414 posts • joined 3 Aug 2007
Re: Typing texts at the wheel is incredibly dangerous
"Whether it is a phone, a sandwich or a child in the backseat....taking your eyes off the road for any reason is a distraction and *could* be a contributing factor in an accident"
Yes. We have dashboards as well. Guess what? You look at them. I'll bet that even *you* have looked at your dashboard from time to time. You want to get rid of them? Spare me the sanctimonious lecture, please.
"Do us all a favor, get a big red cross sticker and place it on your front and rear bumber so the rest of us can spot you and avoid you at all costs. The moment you relax on the motorway is the moment your brain switches off and that's when the huge pile ups happen. Driving (even on the motorway) SHOULD be tiring because you should be concentrating hard."
There would be an awful lot of big red cross stickers on the motorway crying wolf in your happy little world. Because many people know how to drive safely without sitting rigid in front of the wheel saying 'shut up, shut up, I need both hands right here'.
NB, I've been driving for more than 30 years and I've never had an accident. I've avoided plenty, though, by being aware of my surroundings.
Typing texts at the wheel is incredibly dangerous
OK, I admit I've done it on a few occasions in the past. And I'm not proud of it. It's just plain reckless behaviour at the end of the day.
But I do get somewhat annoyed when I see trumped up traffic officers on TV lambasting the odd driver who just picks up his phone to see the status of the screen. There's no danger in that, in my opinion, any more than there is picking up a sandwich and taking a bite (which I gather is now also a punishable offence in the UK).
If this is to be taken to its extreme, every driver would be required to have both hands on the wheel, like you did when you had your driving lessons - as opposed to how you actually drive.
On a motorway, my left hand is pretty redundant most of the time, and whilst I can't multi-task like a girl, I'm quite capable of lifting a phone to my ear and talking, just like I'm able to scratch my ear and talk to someone in the passenger seat.
Fiddling with the phone's screen controls is entirely another matter. But the law is a hammer.
Re: Regardless who is the good boy here or the "less bad boy" I feel ......
Please can we have an option for 'Anonymous Twat' as well as 'Anonymous Coward'?
Too early to say.
Most bacteria and viruses that we encounter have co-evolved with us. They rely on our particular body parts and cellular chemistry in order to do their thing.
While its pretty unlikely that you'd be able to find something nutritious to eat on a random planet, it's not at all certain that their particular bugs would do for us.
As for toxic chemicals, well, you're not going to be able to stand on somewhere like Io. But there may be plenty of relatively harmless planets around.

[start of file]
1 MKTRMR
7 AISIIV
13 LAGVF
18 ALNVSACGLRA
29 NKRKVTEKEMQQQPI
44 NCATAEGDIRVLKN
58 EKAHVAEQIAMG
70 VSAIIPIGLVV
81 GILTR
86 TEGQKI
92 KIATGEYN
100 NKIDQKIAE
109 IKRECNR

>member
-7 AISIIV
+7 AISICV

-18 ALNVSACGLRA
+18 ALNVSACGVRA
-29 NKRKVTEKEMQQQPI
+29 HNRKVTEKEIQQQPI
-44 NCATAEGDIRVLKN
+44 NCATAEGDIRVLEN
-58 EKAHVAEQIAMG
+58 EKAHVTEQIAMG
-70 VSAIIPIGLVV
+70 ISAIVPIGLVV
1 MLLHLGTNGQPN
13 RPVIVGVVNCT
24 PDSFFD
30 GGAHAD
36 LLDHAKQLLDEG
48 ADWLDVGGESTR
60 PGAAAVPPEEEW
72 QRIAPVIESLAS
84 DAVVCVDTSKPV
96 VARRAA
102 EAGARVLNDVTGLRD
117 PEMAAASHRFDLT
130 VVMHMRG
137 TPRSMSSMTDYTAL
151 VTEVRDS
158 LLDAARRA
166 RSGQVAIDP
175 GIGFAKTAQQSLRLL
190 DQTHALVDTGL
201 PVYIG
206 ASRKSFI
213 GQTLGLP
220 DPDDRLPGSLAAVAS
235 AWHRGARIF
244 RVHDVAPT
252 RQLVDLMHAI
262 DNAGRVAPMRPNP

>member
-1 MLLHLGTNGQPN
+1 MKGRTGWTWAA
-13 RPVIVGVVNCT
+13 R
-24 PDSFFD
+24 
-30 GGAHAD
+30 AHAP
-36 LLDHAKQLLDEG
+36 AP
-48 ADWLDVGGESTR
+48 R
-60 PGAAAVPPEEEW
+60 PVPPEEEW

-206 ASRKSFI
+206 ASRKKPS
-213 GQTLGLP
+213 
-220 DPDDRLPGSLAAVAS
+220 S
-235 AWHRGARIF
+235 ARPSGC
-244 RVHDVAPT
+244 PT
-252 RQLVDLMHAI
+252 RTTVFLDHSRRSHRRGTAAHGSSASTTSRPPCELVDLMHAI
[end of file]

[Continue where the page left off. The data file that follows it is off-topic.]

Re: Does it still collect data when...
If you believe Apple's statements on the matter, turning Location Services off turns them off. You can also turn them off on an app-by-app basis. You can also get notified (with an icon) when a so-authorised app actually tries to make use of Location services.
Re: That's because
Yay, speak for everyone, lurker, why not.
My wife has one (regular bod). My next-door-neighbour has one (football coach). I have one (loathe Adobe). My friend who owns a sandwich and kebab stall has one. My friend who is a vet has one.
I also have a PC at work. Hate it.
Mavericks is pretty well loved by owners of older Apple gear. Possibly its biggest under-the-hood improvement is its revamped memory management system, which means it can run – and run well – on some relatively old devices.
It employs dynamic compression of least-used memory, and attempts to maximise the amount of RAM that's in use. That feature scared a lot of people, who believed it was a memory hog, when the opposite is true. Unused RAM is wasted RAM.
Indeed, sapphire is extremely hard. I have a rather expensive Rado wristwatch that has a sapphire face cover. It's virtually indestructible and will take any amount of bashing and scraping. They harden the metal as well, mind you, to make the whole thing ultra scratch proof. People have looked on in shock as I've deliberately scraped it along brick and concrete walls for a laugh. It's 10 years old and it looks like I bought it yesterday. NB I don't work for Rado.
Re: Serious biz users don't want Samdung Fandroid or iDrone Crapps
1. Funny how world + dog seem to struggle by. Try answering the phone when someone calls you, might do wonders for your business. The little numbers that appear on app icons are also there for a reason. Don't Tweet, it will turn you into an idiot.
2. Briefly hold your finger on the TouchID sensor. Then you can do all kinds of things as well as muting/un muting. Can your BB do that? If it had a thumping great button taking up real estate to do other specific functions like, say, opening your garage door, would you regard that as a virtue or a design flaw?
A Smartphone isn't just a yapping device, and there are countless businesses that rely on custom apps that have been built for them. Perhaps, you know, they don't share your oracle-like assessment that they are perhaps not serious biz users.
Why would anyone send a photo over MMS when they can use iMessage instead?
Answer: when they have to.
I rarely send photos using my iPhone unless it's part of an iMessage conversation. Because I know that I'm going to get stung by those ridiculous charges for using MMS.
Didn't someone discover a few years ago that neutrinos actually have a very small but non-zero mass?
It was found that neutrinos can change 'flavour' on their journey. And if they can change, they must therefore be travelling at less than the speed of light. Because at the speed of light, null time passes, and no change would be possible. If a neutrino had zero mass, it would have no option to travel at anything other than the cosmic speed limit, speed of light.
If you flick a bowling ball with your finger, it's not going to move very quickly. If you flick a marble, it's going to belt off a lot faster because it's less massive. If you flick something with no mass whatsoever, e.g. a photon, it's going to move as fast as is cosmically possible (subject to any interfering medium in which it is travelling). You might ask yourself the question why doesn't it move off at an infinite speed? Then things get quite complicated, and intuition lets you down. You will see the photon move off at the cosmic speed limit, but the photon itself will experience no time on its journey.